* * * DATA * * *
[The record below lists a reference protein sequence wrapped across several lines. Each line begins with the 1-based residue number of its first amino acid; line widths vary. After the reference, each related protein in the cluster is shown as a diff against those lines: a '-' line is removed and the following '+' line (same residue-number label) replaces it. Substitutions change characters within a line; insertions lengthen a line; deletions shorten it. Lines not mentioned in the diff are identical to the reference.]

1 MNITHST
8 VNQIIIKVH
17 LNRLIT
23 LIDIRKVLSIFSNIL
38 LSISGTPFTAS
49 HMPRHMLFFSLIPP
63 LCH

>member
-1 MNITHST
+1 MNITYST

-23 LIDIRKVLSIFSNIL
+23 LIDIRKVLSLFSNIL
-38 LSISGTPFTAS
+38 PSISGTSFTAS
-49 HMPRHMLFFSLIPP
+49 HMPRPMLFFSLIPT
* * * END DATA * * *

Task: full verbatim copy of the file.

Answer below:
[The record below lists a reference protein sequence wrapped across several lines. Each line begins with the 1-based residue number of its first amino acid; line widths vary. After the reference, each related protein in the cluster is shown as a diff against those lines: a '-' line is removed and the following '+' line (same residue-number label) replaces it. Substitutions change characters within a line; insertions lengthen a line; deletions shorten it. Lines not mentioned in the diff are identical to the reference.]

1 MNITHST
8 VNQIIIKVH
17 LNRLIT
23 LIDIRKVLSIFSNIL
38 LSISGTPFTAS
49 HMPRHMLFFSLIPP
63 LCH

>member
-1 MNITHST
+1 MNITYST

-23 LIDIRKVLSIFSNIL
+23 LIDIRKVLSLFSNIL
-38 LSISGTPFTAS
+38 PSISGTSFTAS
-49 HMPRHMLFFSLIPP
+49 HMPRPMLFFSLIPT